New to VAT

New to VAT?

As a judge famously said:

“…beyond the everyday world lies the world of VAT, a kind of fiscal theme park in which factual and legal realities are suspended or inverted”.

The more you discover about VAT the more you come to realise that situations are seldom as straightforward as they appear. You will increasingly learn to think of VAT as a risk management issue, not an exact science.  However, there is a lot of reading material to help you start your journey.

Sources of guidance

If you are operating in the UK you should make use of a huge amount of free guidance that has been prepared by HMRC. This is available on HMRC’s website.

A key difficulty you will find is knowing what you need to read. Therefore, we strongly advice you consider Notice 999 first. This contains a list of HMRC’s VAT publications.  You are likely to find listed in Notice 999 a publication that covers your area of interest.

You will also almost certainly benefit from reading Notice 700 (The VAT guide).

Key points that you should bear in mind from the outset:

VAT is subject to harmonised rules within the EU and the law in other EU countries should be broadly the same as it is in the UK.  However, HMRC’s guidance reflects the UK view of the law and other EU territories are in no way bound by HMRC’s opinion.  Also, on some issues EU law allows each country a degree of discretion on whether (or how) to apply a particular rule.

If you conclude that you have a VAT liability in another EU territory then that must be addressed locally.  There is usually a “nil” threshold for VAT registrations of non-established businesses.   If your business is established in France and makes £1 of taxable business sales in the UK then it is likely that you will need to register for VAT in the UK, and vice versa.  The system takes no account of the fact that the compliance costs involved in this will dwarf the sums of VAT that may be involved.  It is not acceptable to simply ignore a VAT liability (wherever it arises) and often businesses are forced to take a view that the cost of compliance makes a particular transaction uneconomic.  Of course if the transaction has already occurred before the liability has been recognised it will be too late to make that judgement!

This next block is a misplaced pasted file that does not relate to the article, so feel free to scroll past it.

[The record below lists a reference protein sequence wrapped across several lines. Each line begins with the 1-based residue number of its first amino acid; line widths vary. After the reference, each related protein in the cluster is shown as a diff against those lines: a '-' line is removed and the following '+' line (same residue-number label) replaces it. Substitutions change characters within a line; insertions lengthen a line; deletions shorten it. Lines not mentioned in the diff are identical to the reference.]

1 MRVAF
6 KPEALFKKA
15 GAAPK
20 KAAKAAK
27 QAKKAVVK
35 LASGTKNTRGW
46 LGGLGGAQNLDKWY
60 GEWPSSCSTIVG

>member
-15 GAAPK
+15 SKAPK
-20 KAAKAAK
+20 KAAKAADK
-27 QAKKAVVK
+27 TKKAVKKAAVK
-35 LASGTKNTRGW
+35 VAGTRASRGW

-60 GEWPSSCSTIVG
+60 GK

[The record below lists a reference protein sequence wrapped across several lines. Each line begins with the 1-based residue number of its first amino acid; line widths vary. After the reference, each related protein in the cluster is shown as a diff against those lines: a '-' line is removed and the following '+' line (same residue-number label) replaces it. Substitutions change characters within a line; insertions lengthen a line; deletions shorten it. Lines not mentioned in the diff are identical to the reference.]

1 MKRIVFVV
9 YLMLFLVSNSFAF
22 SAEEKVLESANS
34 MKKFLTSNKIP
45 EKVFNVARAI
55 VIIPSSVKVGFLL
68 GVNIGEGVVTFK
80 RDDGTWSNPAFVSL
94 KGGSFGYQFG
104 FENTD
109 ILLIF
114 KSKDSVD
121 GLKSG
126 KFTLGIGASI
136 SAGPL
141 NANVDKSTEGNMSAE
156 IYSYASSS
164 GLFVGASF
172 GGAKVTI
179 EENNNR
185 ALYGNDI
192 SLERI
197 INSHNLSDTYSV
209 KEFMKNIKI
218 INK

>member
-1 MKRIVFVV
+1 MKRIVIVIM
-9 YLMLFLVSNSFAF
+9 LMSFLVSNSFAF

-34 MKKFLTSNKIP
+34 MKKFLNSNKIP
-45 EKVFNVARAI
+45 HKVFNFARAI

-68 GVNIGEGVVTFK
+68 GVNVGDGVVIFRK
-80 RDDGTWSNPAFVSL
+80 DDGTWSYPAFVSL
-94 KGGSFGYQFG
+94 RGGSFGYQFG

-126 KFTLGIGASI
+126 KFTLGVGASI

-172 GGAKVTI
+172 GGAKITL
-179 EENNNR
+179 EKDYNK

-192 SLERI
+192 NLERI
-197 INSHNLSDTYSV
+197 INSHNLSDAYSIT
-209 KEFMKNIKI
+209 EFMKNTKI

Mechanisms that allow the transfer of information between EU member states are increasingly effective.  A judgement 10 years ago that a business in one country would not be spotted doing the occasional transaction elsewhere and ignoring an obligation to charge VAT would have been unacceptable in law but might have reflected the reality of the situation.  However, this is an increasing dangerous judgement to make.

HMRC’s helpline

If you cannot find the answer you seek in a publication then you can call HMRC on 0300 200 3700. If you are already VAT registered you will need to provide your VAT registration number and answer a security question to receive guidance.

Important points to note when calling HMRC’s helpline are:

  • Consider carefully the information HMRC will need to give an accurate question. If you ask “I am selling X, must I charge VAT?” you may be told “yes”. Had you thought to mention that you were exporting those goods the answer might have been “No”
  •  Always make note of the call, the information you provided, answer received and the call reference number you are given. If you are not offered a call reference number remember to ask for one. It is surprising how often a dispute arises when a taxpayer follows incorrect advice or misunderstands advice. The call reference number will usually allow a recording of that call to be retrieved at a later date.

Written Advice

HMRC discourages written enquiries by taxpayers who have not taken the time to first read published guidance. Indeed, ordinarily a written enquiry will generate a response that points you in the direction of published guidance, rather than answering your question. Written enquires may be made in writing or by email and HMRC’s website provides the relevant contact details.

Holding HMRC to account

The mechanics of the VAT system means that it is the law that determines whether VAT is due not HMRC. Essentially this means that it is extremely common for HMRC to provide incorrect advice and then disclaim any liability. In short, if you are told by HMRC not to charge VAT and several years later it transpires that that advice was incorrect you will still receive a bill for the VAT in question unless you can prove beyond doubt that:

  • You sought advice from HMRC on the matter
  • The advice you obtained was clear and devoid of qualification
  • The advice you obtained was based on a full disclosure of all relevant facts